HK's shame, global aviation's problem
IT IS not easy being a flight attendant at Hong Kong's award-winning Cathay Pacific.
Selection criteria are strict, service standards are high and, according to Michelle Choi, a Cathay union official, a Cathay flight attendant must put up with being sexually harassed by a passenger about "one in every 10 flights".
She is not exaggerating. In February, the city's Equal Opportunity Commission and the Hong Kong Flight Attendants Association released the results of a survey showing that 27 per cent of the city's flight attendants had been sexually harassed in the past 12 months, and 47 per cent had "either heard about or witnessed" a colleague being harassed.
What is worse, the same survey revealed that 68 per cent of the respondents had received no training on "preventing sexual harassment", and the remaining 32 per cent had received their training from online courses.
Needless to say, Hong Kong's shame is the global aviation community's problem.
Cathay Pacific doesn't just fly to Hong Kong - it is a rapidly expanding international carrier that will nearly double the number of flights it offers to the United States this year, while partnering with other carriers worldwide (including American Airlines).
The immediate origins of Hong Kong's airborne sexual harassment problem can be traced to several sources, including a culture of sexual permissiveness in high-end Hong Kong establishments (such as business-class cabins) that are frequented by wealthy and powerful men; an obvious failure by airlines to train and protect their employees; and a lack of legal protection from sexual harassment for service employees in Hong Kong.
At the same time, it does not help that Cathay and other Hong Kong airlines have historically marketed their airlines using images of young, attractive flight attendants.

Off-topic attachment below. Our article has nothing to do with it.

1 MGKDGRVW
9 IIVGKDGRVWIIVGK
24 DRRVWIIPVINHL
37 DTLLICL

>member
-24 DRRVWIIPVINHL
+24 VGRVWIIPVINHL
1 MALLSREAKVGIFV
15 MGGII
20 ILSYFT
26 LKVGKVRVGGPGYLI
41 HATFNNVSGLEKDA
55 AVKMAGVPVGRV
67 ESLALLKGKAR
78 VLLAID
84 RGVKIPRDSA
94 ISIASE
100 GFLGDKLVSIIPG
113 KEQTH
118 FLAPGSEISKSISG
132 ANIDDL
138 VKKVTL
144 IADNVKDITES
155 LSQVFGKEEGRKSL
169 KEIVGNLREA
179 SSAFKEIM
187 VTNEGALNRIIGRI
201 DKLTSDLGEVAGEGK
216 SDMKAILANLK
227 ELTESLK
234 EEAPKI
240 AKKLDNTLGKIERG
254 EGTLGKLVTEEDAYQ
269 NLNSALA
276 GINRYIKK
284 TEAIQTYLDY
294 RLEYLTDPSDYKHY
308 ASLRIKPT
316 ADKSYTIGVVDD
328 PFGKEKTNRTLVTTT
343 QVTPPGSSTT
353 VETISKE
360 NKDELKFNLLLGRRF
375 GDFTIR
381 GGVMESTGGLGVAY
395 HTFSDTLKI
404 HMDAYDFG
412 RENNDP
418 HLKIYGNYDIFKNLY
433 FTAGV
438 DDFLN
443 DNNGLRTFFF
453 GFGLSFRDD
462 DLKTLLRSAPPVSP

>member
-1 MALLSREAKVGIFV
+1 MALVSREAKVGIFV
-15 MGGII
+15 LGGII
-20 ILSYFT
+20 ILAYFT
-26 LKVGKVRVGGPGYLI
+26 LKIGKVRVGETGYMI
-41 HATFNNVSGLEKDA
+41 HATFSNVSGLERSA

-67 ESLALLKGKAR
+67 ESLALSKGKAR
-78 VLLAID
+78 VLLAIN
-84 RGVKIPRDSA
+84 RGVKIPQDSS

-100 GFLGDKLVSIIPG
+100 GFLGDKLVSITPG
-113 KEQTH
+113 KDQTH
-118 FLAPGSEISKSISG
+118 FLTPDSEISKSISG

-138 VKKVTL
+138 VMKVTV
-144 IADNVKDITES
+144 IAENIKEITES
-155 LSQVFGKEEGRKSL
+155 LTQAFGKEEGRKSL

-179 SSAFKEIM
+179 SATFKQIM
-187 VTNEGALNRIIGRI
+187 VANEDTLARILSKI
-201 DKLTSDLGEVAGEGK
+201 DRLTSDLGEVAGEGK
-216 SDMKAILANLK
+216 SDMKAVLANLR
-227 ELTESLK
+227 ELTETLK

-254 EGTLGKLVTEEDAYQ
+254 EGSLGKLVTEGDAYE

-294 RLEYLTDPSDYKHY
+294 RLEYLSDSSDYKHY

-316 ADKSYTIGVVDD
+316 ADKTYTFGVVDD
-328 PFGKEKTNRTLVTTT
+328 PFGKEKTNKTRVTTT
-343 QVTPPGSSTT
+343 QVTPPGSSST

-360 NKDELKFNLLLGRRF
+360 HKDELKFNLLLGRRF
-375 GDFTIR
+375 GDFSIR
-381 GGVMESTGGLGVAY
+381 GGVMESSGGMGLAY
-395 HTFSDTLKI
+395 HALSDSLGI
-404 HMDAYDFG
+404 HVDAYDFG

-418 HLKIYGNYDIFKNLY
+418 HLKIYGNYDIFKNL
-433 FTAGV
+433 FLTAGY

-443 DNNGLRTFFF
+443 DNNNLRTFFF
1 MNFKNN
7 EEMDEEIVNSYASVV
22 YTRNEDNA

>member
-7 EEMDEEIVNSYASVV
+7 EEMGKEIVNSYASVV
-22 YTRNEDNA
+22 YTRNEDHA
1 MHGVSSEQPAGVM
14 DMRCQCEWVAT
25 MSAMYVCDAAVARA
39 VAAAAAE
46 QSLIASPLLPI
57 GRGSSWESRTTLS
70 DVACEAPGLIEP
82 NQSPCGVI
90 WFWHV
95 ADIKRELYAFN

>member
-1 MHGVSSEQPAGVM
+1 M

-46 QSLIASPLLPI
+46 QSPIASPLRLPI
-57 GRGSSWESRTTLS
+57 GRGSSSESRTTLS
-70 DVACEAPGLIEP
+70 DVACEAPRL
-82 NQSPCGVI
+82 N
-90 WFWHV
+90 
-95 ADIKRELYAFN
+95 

Take, for example, the shy, unassuming Cathay flight attendant in a notorious 2011 print ad. "I just like to listen more than talk," she is quoted as saying, eyes averted demurely. It is not an invitation to harassment, but if a passenger (especially a drunk one) is inclined to harass, such an advertisement certainly would not dissuade him (or her).
This type of marketing is not exclusive to Hong Kong, of course. The US aviation industry pioneered the practice of hiring and highlighting comely young flight attendants during the so-called "Golden Age" of aviation.
Fortunately, the advent of mid-1960s anti-discrimination laws and lawsuits put an end to such hiring practices.
Sadly, Hong Kong is still a long way from meeting a still imperfect US standard, as evidenced by Ms Choi's decision to offer sex harassment figures to the South China Morning Post.
The problem is not just the high rate of harassment; Ms Choi claims the rate has been increasing in large part due to uniforms that the union believes are immodest.
Specifically, the flight attendants' blouses hike up and reveal skin when an attendant reaches up or down. Cathay, when contacted by South China Morning Post, declined to modify the uniform, stating that it had been designed with crew input before its introduction in 2011.
Needless to say, the airline should take the initiative and modify the uniform immediately, as well as implement a company-wide training programme (and not just an online one) on how to handle and report sexual harassment from passengers.
But these are modest steps that would not mean much if Hong Kong's government does not offer legal protection from sexual harassment for flight attendants and other service employees. Given the scale and high profile of this particular problem, it should, and soon.